Specific examples of folk cultures include Louisiana Creole cuisine, the Claddagh rings of Galway in Ireland and Amish culture. Folk culture can refer to an entire culture, for example the Amish, or specific elements of a culture.
Folk culture refers to elements of everyday life in traditional, localized people that are immediately recognizable as belonging to that culture. The conveyance of a sense of place is important in folk culture; even when these elements appear in other regions or cultures, they still retain the identity of their founding culture. For example, dishes such as jambalaya, gumbo, and red beans and rice are popular throughout the United States but are still fundamentally Creole cuisine.
The Claddagh ring is an element of Irish culture that, while popular in other nations, is still distinctly Irish. Claddagh rings date back to the 17th century, from a small village near Galway. These rings consist of a pair of hands holding a crowned heart. The hands are for friendship, the heart is for love and the crown symbolizes loyalty.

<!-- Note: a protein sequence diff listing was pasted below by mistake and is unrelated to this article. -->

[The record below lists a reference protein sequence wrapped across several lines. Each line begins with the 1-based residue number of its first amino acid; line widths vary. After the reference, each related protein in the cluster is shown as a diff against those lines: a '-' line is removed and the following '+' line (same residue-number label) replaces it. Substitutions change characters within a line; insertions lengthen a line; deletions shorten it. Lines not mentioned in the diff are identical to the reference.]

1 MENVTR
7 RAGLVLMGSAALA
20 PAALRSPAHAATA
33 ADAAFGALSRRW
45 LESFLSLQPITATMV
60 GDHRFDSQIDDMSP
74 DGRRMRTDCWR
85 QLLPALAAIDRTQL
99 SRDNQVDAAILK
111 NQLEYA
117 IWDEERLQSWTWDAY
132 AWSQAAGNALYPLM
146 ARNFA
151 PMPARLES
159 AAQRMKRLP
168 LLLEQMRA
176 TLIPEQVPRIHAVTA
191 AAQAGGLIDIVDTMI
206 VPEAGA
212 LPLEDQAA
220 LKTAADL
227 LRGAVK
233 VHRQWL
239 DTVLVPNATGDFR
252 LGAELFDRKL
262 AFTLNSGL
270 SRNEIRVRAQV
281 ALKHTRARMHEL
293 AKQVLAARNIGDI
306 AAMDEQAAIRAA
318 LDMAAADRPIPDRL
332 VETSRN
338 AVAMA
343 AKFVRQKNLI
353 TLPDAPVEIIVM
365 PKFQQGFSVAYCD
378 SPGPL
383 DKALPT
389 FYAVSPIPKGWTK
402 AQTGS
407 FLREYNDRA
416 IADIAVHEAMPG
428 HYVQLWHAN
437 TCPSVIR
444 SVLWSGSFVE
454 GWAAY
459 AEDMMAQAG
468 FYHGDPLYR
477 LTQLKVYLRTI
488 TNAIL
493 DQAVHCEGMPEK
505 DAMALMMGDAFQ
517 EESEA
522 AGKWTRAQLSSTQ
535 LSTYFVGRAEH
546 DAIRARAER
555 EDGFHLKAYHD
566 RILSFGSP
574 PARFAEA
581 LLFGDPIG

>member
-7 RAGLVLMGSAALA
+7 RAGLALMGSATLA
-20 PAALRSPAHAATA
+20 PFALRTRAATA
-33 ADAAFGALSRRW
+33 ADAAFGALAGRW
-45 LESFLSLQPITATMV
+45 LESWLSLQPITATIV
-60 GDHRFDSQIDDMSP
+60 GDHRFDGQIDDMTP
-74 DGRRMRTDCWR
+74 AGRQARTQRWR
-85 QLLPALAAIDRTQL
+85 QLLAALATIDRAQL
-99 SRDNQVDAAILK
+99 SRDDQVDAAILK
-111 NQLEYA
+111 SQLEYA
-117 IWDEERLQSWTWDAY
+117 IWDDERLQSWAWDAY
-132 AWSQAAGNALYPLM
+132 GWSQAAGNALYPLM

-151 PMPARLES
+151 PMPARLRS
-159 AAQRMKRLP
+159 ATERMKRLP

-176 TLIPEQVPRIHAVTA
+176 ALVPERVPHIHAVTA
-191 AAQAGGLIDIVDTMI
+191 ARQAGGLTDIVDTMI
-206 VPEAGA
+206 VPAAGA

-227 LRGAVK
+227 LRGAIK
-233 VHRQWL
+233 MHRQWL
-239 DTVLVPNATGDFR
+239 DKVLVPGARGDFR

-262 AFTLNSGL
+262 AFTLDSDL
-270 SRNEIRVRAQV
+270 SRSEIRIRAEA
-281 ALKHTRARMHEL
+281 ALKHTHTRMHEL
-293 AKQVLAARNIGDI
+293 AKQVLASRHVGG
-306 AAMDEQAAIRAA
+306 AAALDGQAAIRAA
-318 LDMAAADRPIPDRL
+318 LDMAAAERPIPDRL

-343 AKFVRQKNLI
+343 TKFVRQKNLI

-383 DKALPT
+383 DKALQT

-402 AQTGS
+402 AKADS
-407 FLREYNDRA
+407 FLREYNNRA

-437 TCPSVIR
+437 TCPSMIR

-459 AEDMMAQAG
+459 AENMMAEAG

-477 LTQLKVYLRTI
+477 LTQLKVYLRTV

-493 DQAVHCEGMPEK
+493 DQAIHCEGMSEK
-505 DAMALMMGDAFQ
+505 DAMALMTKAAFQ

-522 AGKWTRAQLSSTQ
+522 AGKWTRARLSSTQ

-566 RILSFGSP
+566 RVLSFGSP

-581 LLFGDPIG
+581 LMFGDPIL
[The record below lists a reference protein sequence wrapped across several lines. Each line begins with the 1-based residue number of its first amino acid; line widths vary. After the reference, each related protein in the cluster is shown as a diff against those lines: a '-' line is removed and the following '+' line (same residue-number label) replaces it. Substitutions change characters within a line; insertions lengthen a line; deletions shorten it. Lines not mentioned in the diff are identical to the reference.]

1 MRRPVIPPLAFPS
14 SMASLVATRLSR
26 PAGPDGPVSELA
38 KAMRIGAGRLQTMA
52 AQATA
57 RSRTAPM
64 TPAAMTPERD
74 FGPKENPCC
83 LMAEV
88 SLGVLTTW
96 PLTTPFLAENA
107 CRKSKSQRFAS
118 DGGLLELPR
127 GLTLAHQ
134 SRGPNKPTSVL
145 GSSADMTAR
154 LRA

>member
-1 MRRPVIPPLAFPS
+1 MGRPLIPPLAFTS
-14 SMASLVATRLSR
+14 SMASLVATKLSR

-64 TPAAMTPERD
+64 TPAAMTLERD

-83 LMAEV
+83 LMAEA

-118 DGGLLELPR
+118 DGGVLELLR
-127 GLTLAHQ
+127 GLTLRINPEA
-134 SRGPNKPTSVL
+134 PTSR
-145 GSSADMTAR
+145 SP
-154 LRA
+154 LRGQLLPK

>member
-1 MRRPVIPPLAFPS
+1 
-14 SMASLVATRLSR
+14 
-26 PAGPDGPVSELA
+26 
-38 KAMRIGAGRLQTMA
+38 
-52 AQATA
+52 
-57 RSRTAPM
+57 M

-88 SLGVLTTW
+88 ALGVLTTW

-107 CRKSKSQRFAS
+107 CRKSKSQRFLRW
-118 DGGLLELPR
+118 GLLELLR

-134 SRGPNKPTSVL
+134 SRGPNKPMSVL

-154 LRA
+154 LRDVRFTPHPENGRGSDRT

The Amish are a very recognizable folk culture in parts of the United States and Canada, especially the states of Pennsylvania and Ohio. Faith characterizes Amish culture, and Amish faith dictates nearly every aspect of a person's lifestyle. Important features of Amish culture are simplicity and the importance of family.